UK to decide soon on foreign aircraft limits
The UK Department for Transport (DfT) is expected to decide early next year whether it will forge ahead with plans to restrict the amount of time foreign-registered aircraft can be based in Britain. The consultation process ended on October 28, and officials will take several weeks to evaluate the views collected before making a recommendation.
The DfT’s draft proposal published as part of the consultation process effectively limits to 90 days in any 12-month period the amount of time foreign-registered aircraft can be based in the UK. This requirement would not apply to aircraft registered in member states of the European Aviation Safety Agency (EASA) or to aircraft operated under public transport licenses.
According to UK officials, between 500 and 1,500 foreign-registered aircraft spend most of the time based in Britain. This equates to between 11 and 21 percent of the private aircraft, with turbine-powered business aircraft believed to be at the high end of this spectrum.
The DfT has acknowledged that many of the foreign-registered aircraft concerned are on the registers of the U.S., Bermuda and the Cayman Islands. While conceding that it considers these registers to be “well regulated,” the department has expressed concerns about “significant differences” between UK requirements and those of these popular “offshore” registers. It is more concerned about aircraft registered outside these states, arguing that it is hard to be sure that such states are taking adequate steps to ensure that operators meet accepted technical standards.
Business Aviation Responds
The DfT proposal also assessed the costs of switching an aircraft to the UK register. These would include aircraft registration at up to £100 ($175), a certificate of airworthiness at £651 ($1,140 for an aircraft weighing 6,000 pounds; no estimates for larger equipment are provided) and pilot licenses/ratings for privately operated aircraft flown in IFR conditions at £249 ($435). The DfT estimates the total cost of the switch to the UK register for all the aircraft concerned to be up to £250,000 ($438,000).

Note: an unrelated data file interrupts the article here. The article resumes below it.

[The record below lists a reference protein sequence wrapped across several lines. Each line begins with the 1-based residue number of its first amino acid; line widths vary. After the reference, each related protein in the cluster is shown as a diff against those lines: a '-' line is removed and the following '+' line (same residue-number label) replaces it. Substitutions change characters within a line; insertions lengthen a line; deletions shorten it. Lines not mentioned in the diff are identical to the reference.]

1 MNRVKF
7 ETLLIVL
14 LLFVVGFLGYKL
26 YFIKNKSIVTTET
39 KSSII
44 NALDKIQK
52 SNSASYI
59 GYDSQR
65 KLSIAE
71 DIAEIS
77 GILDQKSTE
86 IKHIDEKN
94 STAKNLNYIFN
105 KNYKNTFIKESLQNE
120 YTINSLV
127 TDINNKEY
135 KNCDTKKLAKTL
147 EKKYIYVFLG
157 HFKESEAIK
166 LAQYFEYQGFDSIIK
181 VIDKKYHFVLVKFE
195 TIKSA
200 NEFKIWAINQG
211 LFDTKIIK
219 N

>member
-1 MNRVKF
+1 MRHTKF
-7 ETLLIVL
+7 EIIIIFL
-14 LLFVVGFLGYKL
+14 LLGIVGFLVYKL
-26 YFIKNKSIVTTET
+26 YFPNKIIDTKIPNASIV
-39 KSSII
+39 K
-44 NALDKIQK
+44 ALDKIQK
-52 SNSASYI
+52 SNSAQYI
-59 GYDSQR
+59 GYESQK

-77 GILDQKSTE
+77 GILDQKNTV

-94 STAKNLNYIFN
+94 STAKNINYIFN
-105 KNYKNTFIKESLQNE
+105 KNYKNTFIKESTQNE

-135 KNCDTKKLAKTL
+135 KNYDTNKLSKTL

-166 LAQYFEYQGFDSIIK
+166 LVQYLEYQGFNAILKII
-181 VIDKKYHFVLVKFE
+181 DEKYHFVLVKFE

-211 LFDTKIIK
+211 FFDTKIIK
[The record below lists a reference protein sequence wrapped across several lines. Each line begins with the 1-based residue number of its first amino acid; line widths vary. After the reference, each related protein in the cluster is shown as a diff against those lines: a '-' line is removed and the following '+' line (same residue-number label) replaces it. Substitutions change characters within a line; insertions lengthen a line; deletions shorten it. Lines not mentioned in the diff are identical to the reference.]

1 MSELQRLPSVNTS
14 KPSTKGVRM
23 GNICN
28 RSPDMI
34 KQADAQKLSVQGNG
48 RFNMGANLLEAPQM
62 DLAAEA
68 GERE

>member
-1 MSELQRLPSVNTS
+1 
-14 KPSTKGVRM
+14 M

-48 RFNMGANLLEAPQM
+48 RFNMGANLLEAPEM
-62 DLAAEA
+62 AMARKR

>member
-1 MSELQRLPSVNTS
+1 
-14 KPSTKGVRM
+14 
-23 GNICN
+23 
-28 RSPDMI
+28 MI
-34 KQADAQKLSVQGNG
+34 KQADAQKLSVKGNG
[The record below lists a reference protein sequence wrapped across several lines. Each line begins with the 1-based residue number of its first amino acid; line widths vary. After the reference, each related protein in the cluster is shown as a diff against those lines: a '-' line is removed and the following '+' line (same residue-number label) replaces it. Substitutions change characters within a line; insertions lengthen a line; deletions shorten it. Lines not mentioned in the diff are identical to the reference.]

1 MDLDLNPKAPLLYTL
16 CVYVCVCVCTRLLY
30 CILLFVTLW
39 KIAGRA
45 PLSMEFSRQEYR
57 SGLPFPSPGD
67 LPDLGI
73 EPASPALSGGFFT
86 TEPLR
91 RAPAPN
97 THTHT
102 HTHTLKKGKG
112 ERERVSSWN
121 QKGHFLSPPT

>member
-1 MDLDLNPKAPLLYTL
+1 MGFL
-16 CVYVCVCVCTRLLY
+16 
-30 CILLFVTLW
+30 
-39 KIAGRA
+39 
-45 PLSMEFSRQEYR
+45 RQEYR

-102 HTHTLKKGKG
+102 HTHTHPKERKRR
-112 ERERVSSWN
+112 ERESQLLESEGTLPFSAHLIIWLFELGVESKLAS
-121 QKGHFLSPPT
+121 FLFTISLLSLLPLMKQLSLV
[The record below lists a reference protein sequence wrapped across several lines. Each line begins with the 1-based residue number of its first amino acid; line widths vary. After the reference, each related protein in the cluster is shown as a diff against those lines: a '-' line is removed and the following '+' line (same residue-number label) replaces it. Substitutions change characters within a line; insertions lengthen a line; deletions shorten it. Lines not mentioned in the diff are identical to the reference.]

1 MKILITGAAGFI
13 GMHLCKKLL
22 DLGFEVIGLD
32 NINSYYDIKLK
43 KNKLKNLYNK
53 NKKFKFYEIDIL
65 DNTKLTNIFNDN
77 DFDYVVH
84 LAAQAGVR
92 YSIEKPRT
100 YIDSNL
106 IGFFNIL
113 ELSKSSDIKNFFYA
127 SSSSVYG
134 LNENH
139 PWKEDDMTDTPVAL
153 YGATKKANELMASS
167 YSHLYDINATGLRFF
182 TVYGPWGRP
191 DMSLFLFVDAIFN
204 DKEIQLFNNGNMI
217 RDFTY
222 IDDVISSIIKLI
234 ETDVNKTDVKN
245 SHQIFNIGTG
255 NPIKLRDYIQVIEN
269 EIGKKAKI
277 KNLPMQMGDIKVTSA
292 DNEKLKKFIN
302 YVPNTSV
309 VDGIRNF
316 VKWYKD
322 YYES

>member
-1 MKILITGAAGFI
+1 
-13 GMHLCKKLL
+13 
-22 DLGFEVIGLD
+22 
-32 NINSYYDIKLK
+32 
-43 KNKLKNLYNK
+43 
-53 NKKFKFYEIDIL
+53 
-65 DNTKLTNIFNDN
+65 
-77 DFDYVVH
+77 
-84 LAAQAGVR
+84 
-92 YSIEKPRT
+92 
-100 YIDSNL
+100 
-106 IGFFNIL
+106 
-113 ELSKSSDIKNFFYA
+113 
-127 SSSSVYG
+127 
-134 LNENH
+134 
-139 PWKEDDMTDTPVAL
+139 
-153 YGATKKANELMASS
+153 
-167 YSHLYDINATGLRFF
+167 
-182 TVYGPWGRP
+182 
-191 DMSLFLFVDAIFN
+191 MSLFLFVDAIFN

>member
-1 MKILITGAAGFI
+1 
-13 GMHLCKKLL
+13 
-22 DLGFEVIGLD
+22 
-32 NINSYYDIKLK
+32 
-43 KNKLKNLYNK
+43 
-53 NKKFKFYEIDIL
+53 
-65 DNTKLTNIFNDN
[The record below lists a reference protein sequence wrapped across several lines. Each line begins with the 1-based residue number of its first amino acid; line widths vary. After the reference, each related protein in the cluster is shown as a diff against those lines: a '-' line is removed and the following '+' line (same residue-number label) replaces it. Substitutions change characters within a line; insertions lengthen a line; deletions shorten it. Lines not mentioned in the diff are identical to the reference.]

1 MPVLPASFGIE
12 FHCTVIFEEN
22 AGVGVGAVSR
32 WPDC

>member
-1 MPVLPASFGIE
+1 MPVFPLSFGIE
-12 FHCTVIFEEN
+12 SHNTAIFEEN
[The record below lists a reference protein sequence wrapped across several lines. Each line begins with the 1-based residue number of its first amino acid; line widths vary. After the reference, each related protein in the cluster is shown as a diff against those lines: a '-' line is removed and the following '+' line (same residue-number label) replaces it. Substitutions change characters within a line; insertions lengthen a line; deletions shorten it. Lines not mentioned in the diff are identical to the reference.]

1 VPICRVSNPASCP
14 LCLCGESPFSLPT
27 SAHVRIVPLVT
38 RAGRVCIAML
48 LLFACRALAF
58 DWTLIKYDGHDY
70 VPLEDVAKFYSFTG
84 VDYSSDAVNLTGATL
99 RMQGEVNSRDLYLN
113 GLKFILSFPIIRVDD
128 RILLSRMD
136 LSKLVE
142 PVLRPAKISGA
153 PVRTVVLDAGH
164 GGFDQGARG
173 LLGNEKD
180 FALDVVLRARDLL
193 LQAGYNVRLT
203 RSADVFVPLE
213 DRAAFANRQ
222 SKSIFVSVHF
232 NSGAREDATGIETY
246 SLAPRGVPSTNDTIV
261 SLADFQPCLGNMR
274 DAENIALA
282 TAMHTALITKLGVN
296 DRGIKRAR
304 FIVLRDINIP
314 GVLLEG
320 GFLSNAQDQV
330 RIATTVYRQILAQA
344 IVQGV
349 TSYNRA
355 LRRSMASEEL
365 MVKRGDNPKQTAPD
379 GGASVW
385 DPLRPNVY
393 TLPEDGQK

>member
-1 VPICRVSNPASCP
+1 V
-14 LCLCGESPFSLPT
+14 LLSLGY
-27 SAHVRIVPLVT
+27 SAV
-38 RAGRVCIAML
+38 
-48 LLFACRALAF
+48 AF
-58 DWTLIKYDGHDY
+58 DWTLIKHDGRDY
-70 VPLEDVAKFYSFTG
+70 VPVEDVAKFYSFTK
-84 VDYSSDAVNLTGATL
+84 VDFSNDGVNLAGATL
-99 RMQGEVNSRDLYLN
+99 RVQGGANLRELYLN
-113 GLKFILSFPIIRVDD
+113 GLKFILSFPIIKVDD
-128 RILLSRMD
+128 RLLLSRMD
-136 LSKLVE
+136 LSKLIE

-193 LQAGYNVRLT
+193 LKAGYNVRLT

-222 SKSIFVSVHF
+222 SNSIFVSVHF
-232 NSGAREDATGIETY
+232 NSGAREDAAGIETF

However, these cost estimates do not take into account any additional technical requirements that might have to be met through expensive equipment modifications to aircraft. They also do not assess possible crew retraining expenses.
The DfT has not yet made public the industry responses to the proposals. However, the British Business and General Aviation Association (BBGA) has already made clear its firm opposition to any move to force UK-based aircraft onto the British registry.
The group accuses the UK authorities of giving aircraft operators every incentive to avoid the UK register due to its “dogmatic” approach to certification requirements that have resulted in costs that are out of proportion to the value of the aircraft. Since the EASA took over responsibility for type certification of aircraft registered in Europe, the UK Civil Aviation Authority has had to drop its widely resented additional technical requirements.
BBGA has also argued that the UK should not initiate a unilateral change to the rules governing foreign-registered aircraft operating in its territory, because the EASA is undertaking a similar review covering all of Europe.
The group has also alleged that the European instrument rating is too inflexible for private pilots to maintain. Many of these pilots instead opt for the U.S. instrument rating and, alleges BBGA, if the UK authorities don’t accept FAA standards as being safe they are implying that all U.S. airline pilots are not adequately qualified.
Other groups involved in the consultation process included the Aircraft Owners and Pilots Association, the British Helicopter Advisory Board and the Guild of Air Pilots and Air Navigators.